Immunisation Week: Protecting our families and communities by getting immunised
Immunisation Week (29th April to 5th May 2019) is about raising awareness about the importance of immunisation to protect against serious illnesses. ‘Protected together’ is the theme for this year’s Immunisation Week. The theme highlights the way that high immunisation rates work to protect those who are too young or sick to be immunised themselves, as well as the way health professionals and families work together to protect our community.
Disease outbreaks can have serious consequences for families and communities. Those who are not immunised – whether that’s by choice or other circumstances – are worst affected by these outbreaks. Outbreaks in schools or early childhood centres can mean weeks of disruption for families as unimmunised children can be excluded from pre school or school.
Here are the key messages this Immunisation Week:
- High immunisation rates protect our whole community from the spread of serious diseases.
- Protecting your child from serious diseases means you’re also protecting the people around them – including those who can’t be immunised themselves.
- Make sure your whole family – young and old – is up-to-date with their immunisations. See the .
- Immunisation is one of the best ways to protect your whanau against the risk of serious diseases.
- Immunisation coverage of 95 percent is needed to help shield the population from serious diseases, like measles. We all need to work together to reduce the spread of infectious diseases.
- New Zealand’s midwives, nurses, doctors and pharmacists all play an important role in making sure our whole community is immunised.
Find out more about staying protected from serious illnesses through immunisation (Ministry of Health).
Catch up on your vaccinations: protect yourself now and in the future
It’s important to check you are up to date with your immunisations, especially if you are;
- leaving home for the first time – such as going to university or other tertiary education provider;
- thinking of starting a family;
- beginning a career; or
- travelling overseas.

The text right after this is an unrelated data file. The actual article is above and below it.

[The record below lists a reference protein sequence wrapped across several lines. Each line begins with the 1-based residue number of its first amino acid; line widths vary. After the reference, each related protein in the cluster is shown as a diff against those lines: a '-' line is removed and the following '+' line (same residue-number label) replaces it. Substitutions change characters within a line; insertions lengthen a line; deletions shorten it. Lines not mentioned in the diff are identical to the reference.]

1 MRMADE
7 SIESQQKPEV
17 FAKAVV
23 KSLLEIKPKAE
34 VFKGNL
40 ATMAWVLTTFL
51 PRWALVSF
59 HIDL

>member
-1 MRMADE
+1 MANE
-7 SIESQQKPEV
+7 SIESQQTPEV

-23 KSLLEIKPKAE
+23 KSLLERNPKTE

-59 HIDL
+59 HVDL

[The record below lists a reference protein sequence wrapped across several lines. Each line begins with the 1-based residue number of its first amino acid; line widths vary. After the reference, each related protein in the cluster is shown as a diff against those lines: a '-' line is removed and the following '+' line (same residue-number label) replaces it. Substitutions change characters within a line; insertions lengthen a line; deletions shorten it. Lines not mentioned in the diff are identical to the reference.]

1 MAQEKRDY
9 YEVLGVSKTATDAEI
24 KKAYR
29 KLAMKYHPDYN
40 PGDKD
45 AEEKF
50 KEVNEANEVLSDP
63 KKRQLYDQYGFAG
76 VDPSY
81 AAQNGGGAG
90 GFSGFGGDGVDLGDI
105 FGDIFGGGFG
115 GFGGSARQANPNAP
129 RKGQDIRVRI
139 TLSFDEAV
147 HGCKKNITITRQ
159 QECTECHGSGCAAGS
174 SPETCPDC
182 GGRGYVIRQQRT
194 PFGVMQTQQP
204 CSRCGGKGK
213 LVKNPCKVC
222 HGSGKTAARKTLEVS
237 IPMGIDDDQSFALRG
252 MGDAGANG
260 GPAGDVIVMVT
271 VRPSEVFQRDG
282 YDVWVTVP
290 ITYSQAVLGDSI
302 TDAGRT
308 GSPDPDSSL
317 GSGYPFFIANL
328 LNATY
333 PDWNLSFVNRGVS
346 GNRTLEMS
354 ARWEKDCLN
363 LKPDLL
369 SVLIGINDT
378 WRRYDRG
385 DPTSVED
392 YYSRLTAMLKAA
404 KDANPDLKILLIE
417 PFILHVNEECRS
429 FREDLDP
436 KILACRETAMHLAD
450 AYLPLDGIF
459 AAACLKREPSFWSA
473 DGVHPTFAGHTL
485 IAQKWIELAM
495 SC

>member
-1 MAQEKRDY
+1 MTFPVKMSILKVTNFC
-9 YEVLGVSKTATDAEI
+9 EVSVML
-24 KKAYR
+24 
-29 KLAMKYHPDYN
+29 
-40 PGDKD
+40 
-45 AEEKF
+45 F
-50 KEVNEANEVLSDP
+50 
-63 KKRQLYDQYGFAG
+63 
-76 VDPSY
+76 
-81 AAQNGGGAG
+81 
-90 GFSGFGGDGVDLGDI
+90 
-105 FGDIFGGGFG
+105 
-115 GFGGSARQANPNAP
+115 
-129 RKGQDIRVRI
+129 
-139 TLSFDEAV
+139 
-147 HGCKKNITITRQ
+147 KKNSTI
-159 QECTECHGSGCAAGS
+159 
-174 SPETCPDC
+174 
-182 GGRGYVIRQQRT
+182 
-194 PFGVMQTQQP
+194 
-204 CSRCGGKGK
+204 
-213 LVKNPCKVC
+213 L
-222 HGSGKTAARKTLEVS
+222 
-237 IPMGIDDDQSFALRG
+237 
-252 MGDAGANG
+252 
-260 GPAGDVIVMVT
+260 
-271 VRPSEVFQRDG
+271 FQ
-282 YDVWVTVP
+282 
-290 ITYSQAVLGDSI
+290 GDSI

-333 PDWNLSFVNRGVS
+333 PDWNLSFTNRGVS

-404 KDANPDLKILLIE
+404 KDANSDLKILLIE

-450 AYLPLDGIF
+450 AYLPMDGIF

Catching up on your immunisations is easy, and often free from your general practice. Your practice nurse or doctor will be able to tell you what immunisations you need.
Many diseases like measles and tetanus can make adults seriously ill. Over 400,000 Kiwis between 10 and 29 years old are at risk of catching measles in an outbreak. You need two doses of measles vaccine to be best protected.
You can also protect your developing child if you are fully immunised. Catching rubella when you’re pregnant can cause miscarriage or serious birth defects. It is also recommended that pregnant women have the free seasonal influenza and whooping cough booster vaccinations to protect both them and their child.
Most people will be exposed to human papillomavirus (HPV) as older teenagers or young adults. Persistent HPV infection can lead to cervical and other HPV-related cancers. HPV also causes most genital warts.
There are some extra immunisations that aren’t usually free but are worth considering to make sure you’re protected. Some of these are free for those at higher risk of disease. Talk to your doctor about whether protection from the following diseases is a good idea for you:
- Meningococcal disease;
- Hepatitis A; or
- Hepatitis B.
Older people need to keep their immunisations up to date too
Diseases like influenza and shingles can have a bigger impact on our health as we get older due to the risk of complications. Also you can protect your grandchildren/moko from serious diseases by getting your immunisations up-to-date.
Your general practice can provide FREE immunisations to help keep you well:
- Get FREE booster immunisations to protect you against diphtheria and tetanus.
- FREE immunisation against shingles is available at age 65, and for those aged 66 to 80 years for a limited time.
- FREE immunisation against influenza is available for those aged 65 and older.
Sources: Health Promotion Agency and Ministry of Health websites.Published on Monday, March 11th, 2019, under Uncategorised